Nadia (Natasha Lyonne) cannot stay still. Even when she’s not unstuck from time or trying to escape a loop of endless birthdays, the woman is in a perpetual state of motion, jaunting down New York City streets with a cigarette in hand. She’s the perfect tour guide, then, for Russian Doll season two. The series’ long-awaited second season is unfamiliar and expansive, but it succeeds by rooting itself once more in Nadia’s spunky approach to all things existential.
The series’ second season picks up roughly four years after the first, days ahead of Nadia’s 40th birthday. Despite the show’s cathartic season one finale, viewers aren’t given much chance to see the fruits of Nadia’s time-loop-besting labors. Within the first few minutes of the premiere, she’s on a subway train back in time. “What is this, some kind of eighties flash mob?” she says before quickly realizing she’s been transported back to 1982–with a killer soundtrack to match.
Russian Doll’s second season bears only a passing resemblance to its first, but series writers use its freedom from the previous Groundhog Day structure well. This go-round, Nadia isn’t trapped by time but captivated by it. As her godmother Ruth (Elizabeth Ashley) endures a health scare in the present day, Nadia finds herself burrowing into the past in hopes of “fixing” the future. “The only reason to go into the past is to change s**t, alright?” she tells Alan (Charlie Barnett) upon discovering her partner in time can also experience the temporally shifting train. “Haven’t you ever seen a movie?” Alan insists that the movies actually say the opposite, but Nadia’s roving curiosity can’t be stopped.
The show’s supporting cast is excellent, from Barnett and Ashley to Greta Lee as Nadia’s edgy performance artist friend, freed from her chorus of “Sweet birthday baby!” just enough to get in on some ridiculous new punchlines. Chloë Sevigny also reappears, albeit in a different form, as Nadia’s mother. Lenora is the lynchpin in Nadia’s wheel of intergenerational trauma, the memory-made force that propelled her through the climax of season one. In the new season, the show gets even closer to the root of the pair’s shared pain, creatively humanizing Lenora.
Russian Doll’s second season is shaggier than the first, more meandering and prone to narrative tangents, but they all cohere into a breathtaking bigger picture. Nadia often seems to be on the wrong track, but the universe, as co-creators Lyonne, Leslye Headland, and Amy Poehler conceive of it, is always willing to course-correct. The show is less concerned with the whys of its own magical realist mechanisms than ever, making Nadia’s journey feel at once literal and metaphorical. Fans of the show’s more straightforward, classically sci-fi first outing may take longer to adjust to the new premise than Nadia, but it’s well worth getting on board for.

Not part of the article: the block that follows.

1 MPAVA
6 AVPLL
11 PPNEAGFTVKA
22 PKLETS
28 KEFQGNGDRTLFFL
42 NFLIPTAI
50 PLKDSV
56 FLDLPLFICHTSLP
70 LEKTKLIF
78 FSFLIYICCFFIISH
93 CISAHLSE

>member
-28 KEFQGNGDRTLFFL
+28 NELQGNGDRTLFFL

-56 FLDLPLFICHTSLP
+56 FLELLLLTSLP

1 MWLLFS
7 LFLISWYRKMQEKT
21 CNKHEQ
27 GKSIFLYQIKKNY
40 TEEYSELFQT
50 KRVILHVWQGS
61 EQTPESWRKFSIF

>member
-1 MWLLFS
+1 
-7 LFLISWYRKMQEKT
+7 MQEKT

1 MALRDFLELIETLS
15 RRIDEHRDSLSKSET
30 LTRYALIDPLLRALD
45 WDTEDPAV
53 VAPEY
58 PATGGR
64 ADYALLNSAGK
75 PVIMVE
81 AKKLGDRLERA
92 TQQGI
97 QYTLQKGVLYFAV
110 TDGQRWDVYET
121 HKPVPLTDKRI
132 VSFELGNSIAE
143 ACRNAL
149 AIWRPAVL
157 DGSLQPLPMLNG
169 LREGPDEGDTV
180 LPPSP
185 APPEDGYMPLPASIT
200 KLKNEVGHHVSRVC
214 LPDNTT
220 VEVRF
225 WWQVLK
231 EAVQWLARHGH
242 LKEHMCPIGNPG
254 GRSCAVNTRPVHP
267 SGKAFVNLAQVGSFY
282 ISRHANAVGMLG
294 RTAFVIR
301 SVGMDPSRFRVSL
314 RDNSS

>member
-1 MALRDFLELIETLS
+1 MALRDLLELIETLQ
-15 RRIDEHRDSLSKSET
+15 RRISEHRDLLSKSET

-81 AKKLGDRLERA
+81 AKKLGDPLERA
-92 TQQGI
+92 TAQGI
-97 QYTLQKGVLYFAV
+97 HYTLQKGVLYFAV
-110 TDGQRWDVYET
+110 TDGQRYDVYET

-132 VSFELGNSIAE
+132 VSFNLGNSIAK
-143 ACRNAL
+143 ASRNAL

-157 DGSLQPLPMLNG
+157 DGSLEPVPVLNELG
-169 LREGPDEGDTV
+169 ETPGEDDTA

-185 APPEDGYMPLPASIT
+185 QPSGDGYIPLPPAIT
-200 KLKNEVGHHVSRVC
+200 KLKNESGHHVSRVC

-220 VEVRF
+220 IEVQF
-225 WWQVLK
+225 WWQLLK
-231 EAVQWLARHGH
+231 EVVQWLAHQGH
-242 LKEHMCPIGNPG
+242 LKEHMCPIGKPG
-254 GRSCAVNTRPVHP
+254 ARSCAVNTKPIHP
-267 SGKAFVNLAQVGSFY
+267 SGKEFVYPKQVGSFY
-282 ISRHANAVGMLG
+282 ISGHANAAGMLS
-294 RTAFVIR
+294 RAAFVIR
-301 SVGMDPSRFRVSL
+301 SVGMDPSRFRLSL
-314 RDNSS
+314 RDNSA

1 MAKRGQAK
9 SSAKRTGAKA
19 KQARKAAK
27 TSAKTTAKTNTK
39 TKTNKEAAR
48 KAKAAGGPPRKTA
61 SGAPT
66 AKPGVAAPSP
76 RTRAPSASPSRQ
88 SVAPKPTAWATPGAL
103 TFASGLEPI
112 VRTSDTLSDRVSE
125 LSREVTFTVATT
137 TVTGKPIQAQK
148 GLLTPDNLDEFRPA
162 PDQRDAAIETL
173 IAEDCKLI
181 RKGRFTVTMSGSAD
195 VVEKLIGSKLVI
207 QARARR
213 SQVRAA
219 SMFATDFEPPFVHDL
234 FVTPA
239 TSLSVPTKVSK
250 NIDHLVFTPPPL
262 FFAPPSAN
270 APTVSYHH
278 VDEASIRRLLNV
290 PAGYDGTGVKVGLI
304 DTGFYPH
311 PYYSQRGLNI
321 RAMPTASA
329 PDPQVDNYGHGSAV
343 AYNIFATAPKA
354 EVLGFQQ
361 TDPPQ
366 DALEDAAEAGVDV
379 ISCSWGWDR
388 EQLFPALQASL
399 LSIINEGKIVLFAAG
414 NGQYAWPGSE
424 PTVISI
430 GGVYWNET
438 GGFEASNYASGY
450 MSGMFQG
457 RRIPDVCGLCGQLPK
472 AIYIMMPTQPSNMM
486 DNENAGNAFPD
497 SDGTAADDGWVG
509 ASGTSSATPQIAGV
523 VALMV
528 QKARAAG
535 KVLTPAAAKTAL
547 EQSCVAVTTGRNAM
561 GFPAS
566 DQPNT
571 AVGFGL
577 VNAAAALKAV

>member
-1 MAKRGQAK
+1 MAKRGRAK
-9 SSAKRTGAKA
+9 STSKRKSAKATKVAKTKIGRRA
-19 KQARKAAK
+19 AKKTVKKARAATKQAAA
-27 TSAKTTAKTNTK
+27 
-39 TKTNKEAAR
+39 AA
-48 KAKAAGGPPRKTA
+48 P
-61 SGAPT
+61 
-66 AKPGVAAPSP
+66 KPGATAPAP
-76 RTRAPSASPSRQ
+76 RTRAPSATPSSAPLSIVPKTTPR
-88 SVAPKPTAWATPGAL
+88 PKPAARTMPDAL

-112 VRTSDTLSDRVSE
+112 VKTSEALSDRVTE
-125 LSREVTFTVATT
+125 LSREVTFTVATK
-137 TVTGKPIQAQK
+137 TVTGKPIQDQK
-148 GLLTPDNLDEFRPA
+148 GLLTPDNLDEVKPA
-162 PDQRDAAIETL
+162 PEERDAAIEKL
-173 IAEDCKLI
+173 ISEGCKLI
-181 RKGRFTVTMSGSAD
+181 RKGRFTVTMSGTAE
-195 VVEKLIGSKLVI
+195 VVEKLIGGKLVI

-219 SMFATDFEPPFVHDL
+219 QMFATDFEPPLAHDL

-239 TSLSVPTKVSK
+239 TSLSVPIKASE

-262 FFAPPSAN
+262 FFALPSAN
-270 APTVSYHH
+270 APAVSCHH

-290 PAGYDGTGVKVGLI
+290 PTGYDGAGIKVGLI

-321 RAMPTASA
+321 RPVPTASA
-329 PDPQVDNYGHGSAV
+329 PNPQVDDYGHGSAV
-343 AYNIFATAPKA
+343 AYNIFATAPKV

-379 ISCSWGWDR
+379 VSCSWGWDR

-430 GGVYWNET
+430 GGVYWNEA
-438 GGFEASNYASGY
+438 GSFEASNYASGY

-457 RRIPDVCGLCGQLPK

Any slightly alienating unfamiliarity in the new season is tempered by Lyonne’s absolute firecracker performance. The series is built around her. And to her, even when the world’s at its strangest, Nadia can still meet it with a raspy quip and a wave of her hands. She’s such a perfectly classic New York weirdo that if you told me she and not Midnight Cowboy’s Rizzo invented the phrase “I’m walkin’ here!” I’d believe you. The show’s scripts also bend to meet her, resulting in some truly unique syntax. Her one-liners are as knotted and hilarious as some of Succession’s best-scripted contortions.
Russian Doll may be entering uncharted territory in its sophomore season, but like the first, it does ramp up its profound, freaky magic throughout its seven episodes. This means the season-enders are a chance for daring, mind-melting choices on the part of the writers and filmmakers alike. Documentary Now! Filmmaker Alex Buono directs the season’s penultimate episode, also its trippiest and most visually interesting. Lyonne’s performance may make the series soar, but Russian Doll’s brilliance lies in its ability to give Nadia new and ever-more-unusual situations to react to constantly. As her journey through time grows ever more convoluted, her foulmouthed retorts shift from snarky to sincere.
With the vastness of history at its fingertips, Russian Doll chooses once again to make its speculative fiction premise personal. If we could go anywhere and do anything, would we save the whole world? No, we’d probably try to make our own worlds hurt a little less. The series is not only funny, moving, and mind-bending: it’s also honest. Like its first outing, it doesn’t leave us with easy answers, nor does it pretend those answers even exist. In an era of blockbuster films trying to find tidiness and unity within the chaos of the multiverse, Russian Doll lets the weird time-and-reality river flow in whatever direction it may go. The result is a sprawling, entertaining, and profound follow-up to a true original. As Nadia says, “When the universe f**ks with you, let it.”
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